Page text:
Illinois cases of a COVID-19 variant first discovered in the United Kingdom that is believed to be more transmissible have doubled in the past seven days, according to data released Thursday by the Illinois Department of Public Health.
In all, 552 cases involving the variant, known as B.1.1.7, have been found in samples of COVID-19 positive tests from Illinois since Jan. 15, officials said.
The COVID-19 virus — also known as SARS-CoV-2 — constantly changes through mutation, and new variants of a virus are expected to occur over time, officials said.
Gov. J.B. Pritzker said Thursday the state was working as quickly as possible to vaccinate all Illinois residents to stop the variants from spreading.
“The danger of the new variants spreading means we want every dose to get into arms as soon as humanly possible,” Pritzker said.
The spread of the U.K. variant is helping to fuel a surge in COVID-19 cases in Chicago and across Illinois, Dr. Allison Arwady, the commissioner of the Chicago Department of Public Health, said in an online question-and-answer session Thursday.
A total of four COVID-19 variants believed to be more transmissible have been discovered in Illinois.
Cases of the P.1 variant, which was first discovered in Brazil, jumped 181% in the past seven days to a total of 93 cases, officials said. The variant was first discovered in Illinois on March 5, according to state data.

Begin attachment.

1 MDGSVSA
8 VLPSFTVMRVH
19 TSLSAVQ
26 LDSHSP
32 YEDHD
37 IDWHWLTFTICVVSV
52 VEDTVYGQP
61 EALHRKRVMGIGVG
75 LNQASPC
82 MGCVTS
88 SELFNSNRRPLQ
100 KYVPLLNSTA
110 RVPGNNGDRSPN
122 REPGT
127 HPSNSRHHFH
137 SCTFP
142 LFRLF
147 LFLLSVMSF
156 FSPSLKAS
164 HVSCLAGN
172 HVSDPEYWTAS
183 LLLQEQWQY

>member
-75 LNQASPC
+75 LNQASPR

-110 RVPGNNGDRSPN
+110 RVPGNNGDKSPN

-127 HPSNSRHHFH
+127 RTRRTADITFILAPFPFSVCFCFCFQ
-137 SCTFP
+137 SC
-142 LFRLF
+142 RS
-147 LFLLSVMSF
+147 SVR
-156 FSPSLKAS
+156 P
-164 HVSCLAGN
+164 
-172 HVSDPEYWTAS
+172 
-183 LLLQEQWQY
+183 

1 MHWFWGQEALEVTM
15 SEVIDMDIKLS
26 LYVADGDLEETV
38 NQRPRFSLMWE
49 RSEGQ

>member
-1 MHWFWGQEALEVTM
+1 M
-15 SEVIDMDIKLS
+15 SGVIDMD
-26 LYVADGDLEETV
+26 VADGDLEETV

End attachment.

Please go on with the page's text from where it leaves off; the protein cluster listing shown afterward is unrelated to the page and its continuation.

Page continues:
Fifty cases of a variant known as B.1.427/B.1.429, which was first identified in July 2020 in Los Angeles County, have been identified in Illinois since March 25, according to state data.
Nine cases of the variant first discovered in South Africa, known as B.1.351, have been identified in Illinois since Feb. 11, according to state data.
More study is needed about the infectiousness and severity of the California and Brazilian variants, according to Illinois Department of Public Health officials.
To prevent the spread of COVID-19 and its variants, Illinois officials are urging people to wear a mask, stay 6 feet away from those who are not in their household, avoid gatherings and unnecessary travel, and wash their hands often.
Data suggests current vaccines will be effective and safe in providing protection against the South African and UK variant, officials said.